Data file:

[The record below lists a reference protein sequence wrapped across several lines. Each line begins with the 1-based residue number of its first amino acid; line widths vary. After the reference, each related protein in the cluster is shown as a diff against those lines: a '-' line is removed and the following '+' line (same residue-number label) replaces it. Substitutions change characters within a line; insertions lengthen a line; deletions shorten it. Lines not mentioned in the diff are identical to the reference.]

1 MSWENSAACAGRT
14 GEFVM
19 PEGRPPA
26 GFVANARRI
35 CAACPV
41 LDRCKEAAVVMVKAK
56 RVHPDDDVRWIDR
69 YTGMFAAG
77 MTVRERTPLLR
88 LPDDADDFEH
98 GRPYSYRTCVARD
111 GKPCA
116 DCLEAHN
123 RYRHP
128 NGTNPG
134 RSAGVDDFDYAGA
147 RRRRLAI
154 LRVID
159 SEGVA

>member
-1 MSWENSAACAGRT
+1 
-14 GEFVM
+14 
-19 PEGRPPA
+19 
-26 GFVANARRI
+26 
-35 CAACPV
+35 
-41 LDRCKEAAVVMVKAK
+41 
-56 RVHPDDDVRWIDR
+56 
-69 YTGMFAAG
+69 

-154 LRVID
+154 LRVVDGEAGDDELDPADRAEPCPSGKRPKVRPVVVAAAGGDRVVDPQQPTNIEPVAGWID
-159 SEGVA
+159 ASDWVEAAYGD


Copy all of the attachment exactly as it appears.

[The record below lists a reference protein sequence wrapped across several lines. Each line begins with the 1-based residue number of its first amino acid; line widths vary. After the reference, each related protein in the cluster is shown as a diff against those lines: a '-' line is removed and the following '+' line (same residue-number label) replaces it. Substitutions change characters within a line; insertions lengthen a line; deletions shorten it. Lines not mentioned in the diff are identical to the reference.]

1 MSWENSAACAGRT
14 GEFVM
19 PEGRPPA
26 GFVANARRI
35 CAACPV
41 LDRCKEAAVVMVKAK
56 RVHPDDDVRWIDR
69 YTGMFAAG
77 MTVRERTPLLR
88 LPDDADDFEH
98 GRPYSYRTCVARD
111 GKPCA
116 DCLEAHN
123 RYRHP
128 NGTNPG
134 RSAGVDDFDYAGA
147 RRRRLAI
154 LRVID
159 SEGVA

>member
-1 MSWENSAACAGRT
+1 
-14 GEFVM
+14 
-19 PEGRPPA
+19 
-26 GFVANARRI
+26 
-35 CAACPV
+35 
-41 LDRCKEAAVVMVKAK
+41 
-56 RVHPDDDVRWIDR
+56 
-69 YTGMFAAG
+69 

-154 LRVID
+154 LRVVDGEAGDDELDPADRAEPCPSGKRPKVRPVVVAAAGGDRVVDPQQPTNIEPVAGWID
-159 SEGVA
+159 ASDWVEAAYGD